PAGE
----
Jan 31 – Theory
when talking about deviance, we are always talking about the other
• These are people who have been authorized to speak about a given
• These authorized knowers have changed and shifted over time. We don't
have the same authorized knowers today as we did back in the day
• Pre 20 century, those who were authorized to speak about crime, had no
specific training in the area of crime
• Those who were rich were the authorized knowers of how we ought to govern
• Those who were authorized to speak about topics up until the 1990s were
• Prior to the 1980s there was no such thing as criminology
• In the 90s, politicians became the authorized knowers on how to govern
• Authorized knowers are from the dominant groups. Very rarely, those who
are marginalized in society were silent when it came to crime and criminality
• Voices of the affluent and authorized were clear and are the ones we hear
about and are granted the status of expert
Who constructs and governs criminalized youth?
• Groups whose claims are heard, who are granted the status of “expert”, and
whose arguments are taken seriously and subsequently acted upon
• Contrasted with..
• Their voices aren’t heard
• While they are being subjected to forms of control and intervention, they
have no say in what that intervention ought to look like • We don't listen to the other when it comes to matters of crime control
• The other is the most marginalized group in society.
• This becomes clear if we look at our local court. We will find that the poorest
in society and most marginalized are the one who are highly overrepresented
in the court system and being tried.
• The fastest growing population in the criminal justice is aboriginal women.
• Overrepresentation means that if aboriginals make up 5% of population and
make up 25% of criminals in prisons, there would be an over representation
• “the other” is the subject of criminological/sociological discourse without at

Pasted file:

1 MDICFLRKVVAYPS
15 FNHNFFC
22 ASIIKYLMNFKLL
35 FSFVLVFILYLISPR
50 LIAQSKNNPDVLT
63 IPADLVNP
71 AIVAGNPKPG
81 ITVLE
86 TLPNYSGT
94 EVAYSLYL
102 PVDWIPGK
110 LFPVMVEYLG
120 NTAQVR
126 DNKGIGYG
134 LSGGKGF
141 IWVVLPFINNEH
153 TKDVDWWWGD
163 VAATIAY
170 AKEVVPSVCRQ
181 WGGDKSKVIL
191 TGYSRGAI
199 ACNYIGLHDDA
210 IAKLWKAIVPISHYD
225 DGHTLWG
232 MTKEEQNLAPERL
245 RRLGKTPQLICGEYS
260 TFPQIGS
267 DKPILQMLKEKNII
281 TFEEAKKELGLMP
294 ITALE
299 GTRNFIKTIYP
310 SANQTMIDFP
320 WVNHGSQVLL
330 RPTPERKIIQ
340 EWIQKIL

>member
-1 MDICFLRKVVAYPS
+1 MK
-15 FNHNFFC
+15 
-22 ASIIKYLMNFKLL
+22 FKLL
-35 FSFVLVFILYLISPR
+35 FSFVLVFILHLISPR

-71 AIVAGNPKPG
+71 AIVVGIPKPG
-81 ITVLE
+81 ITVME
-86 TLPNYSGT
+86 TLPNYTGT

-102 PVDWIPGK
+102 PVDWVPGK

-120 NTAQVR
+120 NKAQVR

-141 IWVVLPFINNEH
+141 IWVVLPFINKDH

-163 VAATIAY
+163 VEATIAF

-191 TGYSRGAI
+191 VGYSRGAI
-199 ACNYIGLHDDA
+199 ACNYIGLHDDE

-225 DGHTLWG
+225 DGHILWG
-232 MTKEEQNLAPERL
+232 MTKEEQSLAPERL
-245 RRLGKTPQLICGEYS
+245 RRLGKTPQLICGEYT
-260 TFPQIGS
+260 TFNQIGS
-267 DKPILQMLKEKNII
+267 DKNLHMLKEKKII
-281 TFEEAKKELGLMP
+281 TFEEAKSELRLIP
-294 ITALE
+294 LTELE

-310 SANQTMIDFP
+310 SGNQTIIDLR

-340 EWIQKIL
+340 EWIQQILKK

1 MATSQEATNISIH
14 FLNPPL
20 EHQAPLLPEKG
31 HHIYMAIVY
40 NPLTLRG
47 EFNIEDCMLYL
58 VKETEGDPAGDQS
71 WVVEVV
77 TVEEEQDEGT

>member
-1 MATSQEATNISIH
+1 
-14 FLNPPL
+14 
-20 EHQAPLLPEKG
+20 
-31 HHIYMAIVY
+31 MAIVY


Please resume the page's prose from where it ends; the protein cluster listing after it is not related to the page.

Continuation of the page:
the same time being its authors
• Disenfranchised, marginalized, individual or group
• Systematically excluded
• Most disadvantaged
• Claims are silenced, not heard, ignored, not taken seriously by authorized
• Theory is often made by authorized knowers
• Help and friendly guidance can help more than just punishment
• Back then, we were trying to guide and help people. The role of the judge
was one of kindness and not legally trained. Former school teachers and
ministers were often judges and employed a holistic approach
• There was not a focus on what the child had done, the focus was on, what
can we do to make the child a conforming member of society. There was
focus on the childs family and surroundings.
• Today, we punish who they are for what they have done. We aren’t
concerned about who they are. Instead the system governs what they have
done and we a punishment model and not so much a guidance model.
• When talking about crime and criminality, we have to understand what
happens in society has implications in how we govern crime • During the 60s and 70s, we were moving away from imprisonment as a way
to deal with crime. We knew institutions were the most costly and ineffective
in dealing with crime
• Today its the exact opposite. In dealing with crime, first thing we wanna do is
throw them in jail to teach them a lesson
• However, these early reformers noted that this doesn’t deal with what lead to
crime in the first place
• Putting a person in prison doesn’t alleviate poverty.
Youth Control Complex
• Social control is different today than it was back in the day